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Op/Ed

Ethics problem in your family business? How to fix them on the spot

(OPINION) Will your family business be able to carry on your legacy, or fade away into a manipulated version of the original mission? The answer has everything to do with ethics.

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family business

Private businesses are the backbone of the American Dream. Locally owned enterprises offer great alternatives for people who feel a little uneasy about handing over their hard-earned cash to faceless mega-corporations. The beneficial effect of small, privately owned businesses on their local economies is well known. Entrepreneurs lower wealth inequality in their communities, create opportunities for employment, and often become fixtures of the lives of their neighbors’ lives.

Yet, despite the myriad of ways that privately owned businesses can do good, family owned organizations can sometimes lose their way. Sometimes this is caused by the lack of structure and oversight that comes with a large corporation, and other times it comes from a lack of cohesion as different generations become involved with the business.

If you’re wondered whether your business family tree is creating a bit more shade than shelter, Nick Di Loreto and Rob Lachenauer of the Harvard Business Review have identified a few things that you can look out for:

1. Ensure that your family narrative is passed down.

Your business is more likely to stay true to its founding mission if all of its different generations understand why and how the business has faced challenges (and embraced opportunity) in the past.

2. Avoid “sterilizing” your brand by being too professional.

There’s nothing wrong with investing in your business as it scales, but try not to chase “professional” polish too far. If you are trying too hard to emulate the big guys, you might lose the authentic personality that has made you successful.

3. Remember that success is about more than money.

If the purpose of your family business is profit only, you’ll find the priorities of your organization shifting rapidly. If your family seeks to succeed only because they’d like to show off their new wealth or success to their neighbors—they’re actually setting the business up for failure.

It is critical to gauge whether you’re headed toward a sound legacy or a slow decline. Most suggestions will boil down to this crucial point: If you let outsiders determine what the optimal performance metrics are or success of your business is, you’re losing your ability to lead, develop an authentic brand, and focus on the priorities that can help your business thrive for generations to come.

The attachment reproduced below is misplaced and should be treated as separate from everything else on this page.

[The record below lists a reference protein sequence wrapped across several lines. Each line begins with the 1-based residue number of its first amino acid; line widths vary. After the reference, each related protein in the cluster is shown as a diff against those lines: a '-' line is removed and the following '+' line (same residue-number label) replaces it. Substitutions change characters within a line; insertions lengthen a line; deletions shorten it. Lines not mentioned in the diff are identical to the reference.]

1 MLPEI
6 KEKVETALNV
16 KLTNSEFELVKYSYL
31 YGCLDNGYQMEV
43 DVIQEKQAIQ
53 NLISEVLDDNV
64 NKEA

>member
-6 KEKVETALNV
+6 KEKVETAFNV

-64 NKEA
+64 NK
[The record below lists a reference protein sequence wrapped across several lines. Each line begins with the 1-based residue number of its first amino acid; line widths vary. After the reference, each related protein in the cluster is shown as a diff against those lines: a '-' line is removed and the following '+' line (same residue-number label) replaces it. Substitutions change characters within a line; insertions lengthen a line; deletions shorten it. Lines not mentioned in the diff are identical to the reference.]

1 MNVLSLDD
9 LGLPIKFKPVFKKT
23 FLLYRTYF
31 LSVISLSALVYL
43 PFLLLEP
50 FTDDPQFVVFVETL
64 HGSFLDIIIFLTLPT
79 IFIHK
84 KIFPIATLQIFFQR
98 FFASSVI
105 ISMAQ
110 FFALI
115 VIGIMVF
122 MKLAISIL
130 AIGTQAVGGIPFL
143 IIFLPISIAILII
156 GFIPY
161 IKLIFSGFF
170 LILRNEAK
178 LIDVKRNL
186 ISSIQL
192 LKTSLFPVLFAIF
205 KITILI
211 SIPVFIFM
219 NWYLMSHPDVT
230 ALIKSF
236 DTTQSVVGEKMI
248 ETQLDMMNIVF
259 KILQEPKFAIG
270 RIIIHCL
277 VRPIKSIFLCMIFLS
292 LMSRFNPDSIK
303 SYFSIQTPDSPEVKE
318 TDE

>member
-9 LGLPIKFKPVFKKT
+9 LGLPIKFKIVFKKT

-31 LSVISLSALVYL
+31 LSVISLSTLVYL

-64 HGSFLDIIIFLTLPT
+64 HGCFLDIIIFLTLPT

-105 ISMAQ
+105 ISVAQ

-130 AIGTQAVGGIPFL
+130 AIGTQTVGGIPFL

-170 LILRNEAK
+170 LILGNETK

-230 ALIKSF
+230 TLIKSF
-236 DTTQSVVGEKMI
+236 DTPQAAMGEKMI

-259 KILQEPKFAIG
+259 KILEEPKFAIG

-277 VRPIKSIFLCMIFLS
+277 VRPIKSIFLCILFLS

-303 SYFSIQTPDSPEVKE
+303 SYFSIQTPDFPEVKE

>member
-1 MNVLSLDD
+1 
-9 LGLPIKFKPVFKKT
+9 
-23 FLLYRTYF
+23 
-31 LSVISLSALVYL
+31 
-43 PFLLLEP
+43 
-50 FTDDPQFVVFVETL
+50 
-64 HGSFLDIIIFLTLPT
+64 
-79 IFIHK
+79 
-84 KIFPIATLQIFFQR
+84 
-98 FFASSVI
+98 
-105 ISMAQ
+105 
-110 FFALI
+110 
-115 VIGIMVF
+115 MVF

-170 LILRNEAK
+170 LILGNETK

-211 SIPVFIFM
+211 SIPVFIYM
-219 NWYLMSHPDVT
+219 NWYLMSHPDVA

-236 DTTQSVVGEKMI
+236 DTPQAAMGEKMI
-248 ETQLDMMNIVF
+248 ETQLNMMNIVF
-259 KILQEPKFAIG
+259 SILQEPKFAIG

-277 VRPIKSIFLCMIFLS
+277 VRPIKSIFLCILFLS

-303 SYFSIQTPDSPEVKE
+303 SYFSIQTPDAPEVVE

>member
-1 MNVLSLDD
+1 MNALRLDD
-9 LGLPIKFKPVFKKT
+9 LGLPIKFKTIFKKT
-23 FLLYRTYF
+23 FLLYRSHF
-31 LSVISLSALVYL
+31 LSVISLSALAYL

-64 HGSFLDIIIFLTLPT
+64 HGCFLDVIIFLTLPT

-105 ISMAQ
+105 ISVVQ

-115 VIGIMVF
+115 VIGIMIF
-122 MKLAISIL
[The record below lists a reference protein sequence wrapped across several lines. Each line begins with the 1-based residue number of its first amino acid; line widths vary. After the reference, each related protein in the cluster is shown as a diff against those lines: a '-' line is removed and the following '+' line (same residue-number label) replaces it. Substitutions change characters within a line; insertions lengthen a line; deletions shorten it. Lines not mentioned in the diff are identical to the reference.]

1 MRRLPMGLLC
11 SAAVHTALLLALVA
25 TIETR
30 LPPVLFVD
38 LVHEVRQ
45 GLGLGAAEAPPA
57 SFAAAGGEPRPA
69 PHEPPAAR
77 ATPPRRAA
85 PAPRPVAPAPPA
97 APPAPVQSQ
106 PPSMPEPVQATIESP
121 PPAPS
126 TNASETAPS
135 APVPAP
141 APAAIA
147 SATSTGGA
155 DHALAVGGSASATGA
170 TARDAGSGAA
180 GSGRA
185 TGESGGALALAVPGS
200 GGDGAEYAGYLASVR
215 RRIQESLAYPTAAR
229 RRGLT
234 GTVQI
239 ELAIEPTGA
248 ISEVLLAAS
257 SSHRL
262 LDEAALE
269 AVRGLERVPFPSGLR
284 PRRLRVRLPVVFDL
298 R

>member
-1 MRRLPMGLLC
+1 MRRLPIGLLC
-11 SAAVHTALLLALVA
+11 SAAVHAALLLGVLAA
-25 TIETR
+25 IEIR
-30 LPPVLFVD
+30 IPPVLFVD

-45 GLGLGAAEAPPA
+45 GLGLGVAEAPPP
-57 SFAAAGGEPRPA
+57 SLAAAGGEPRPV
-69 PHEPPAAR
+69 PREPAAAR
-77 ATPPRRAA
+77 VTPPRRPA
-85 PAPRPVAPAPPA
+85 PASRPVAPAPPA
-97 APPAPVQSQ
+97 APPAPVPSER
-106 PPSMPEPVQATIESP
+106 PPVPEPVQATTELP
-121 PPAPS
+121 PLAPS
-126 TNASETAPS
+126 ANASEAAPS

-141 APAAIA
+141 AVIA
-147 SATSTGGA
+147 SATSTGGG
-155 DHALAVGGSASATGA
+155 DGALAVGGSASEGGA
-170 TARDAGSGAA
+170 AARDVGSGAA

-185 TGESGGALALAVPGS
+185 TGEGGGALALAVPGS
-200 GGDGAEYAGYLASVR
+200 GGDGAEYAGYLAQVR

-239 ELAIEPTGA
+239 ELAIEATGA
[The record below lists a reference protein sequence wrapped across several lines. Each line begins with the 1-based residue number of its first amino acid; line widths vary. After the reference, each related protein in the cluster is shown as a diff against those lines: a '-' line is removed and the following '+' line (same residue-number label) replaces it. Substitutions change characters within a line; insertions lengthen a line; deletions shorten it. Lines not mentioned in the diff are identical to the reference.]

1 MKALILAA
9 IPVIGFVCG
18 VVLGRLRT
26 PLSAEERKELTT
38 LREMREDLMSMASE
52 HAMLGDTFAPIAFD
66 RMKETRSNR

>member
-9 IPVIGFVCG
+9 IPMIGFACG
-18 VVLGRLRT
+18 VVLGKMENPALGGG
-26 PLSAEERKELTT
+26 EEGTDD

AprilJo Murphy is a Staff Writer at The American Genius and holds a PhD in English and Creative Writing from the University of North Texas. She is a writer, editor, and sometimes teacher based in Austin, TX who enjoys getting outdoors with her handsome dog, Roan.

Op/Ed

Gender discrimination still exists, even blatantly in job descriptions

(EDITORIAL) Surely after a century, we have learned half the population can work just the same as the other half right? Down with discrimination.

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Woman taking notes representing gender discrimination.

Suzanne Lucas, Evil HR Lady reported a job description post for a hospitalist from Ascend Medical that said, “women don’t do well here.” The posting was taken down once it was brought to Ascend Medical’s attention, but it does beg the question how something like that was allowed to get through two organizations. First, Ascend Medical didn’t proofread what was posted; then, ZipRecruiter’s algorithms didn’t catch the obvious gender discrimination.

Gender discrimination in job descriptions is against the law.

One hundred years ago, Congress ratified the Nineteenth Amendment, giving women the right to vote. Federal law addressed gender discrimination in the workplace under Title VII of the Civil Rights Act of 1964. For 58 years now, it’s been illegal to discriminate against women in employment.

It’s difficult to imagine anyone of any generation currently in the workplace who doesn’t understand gender discrimination. Unfortunately, discrimination still exists in the workplace. The Ascend Medical posting might have been a fluke, but Pew Research estimates that over 40% of women experience discrimination in the workplace based on gender.

Pew Research reports that women get passed over for important assignments, based on gender. Many women earn less than the man doing the same job. Women believe that they get less support from senior leaders because of gender. Women are three times more likely than men to experience sexual harassment on the job.

How can gender equality in the workplace be improved?

Hiring managers have to do better when it comes to writing job descriptions. Workers need to talk about gender inequality and address it with HR or other managers. Evaluate the jobs in your business and look for gender bias. Do you expect the women in your office to answer the phones and plan the parties? When you promote, are you looking at the strengths of your workers, not their gender? Are you offering training and mentoring to all of your employees?

The gender gap has been a thing for decades. I’d like to think that many businesses are doing better. But as the Ascend Medical job posting demonstrates, we still have a ways to go.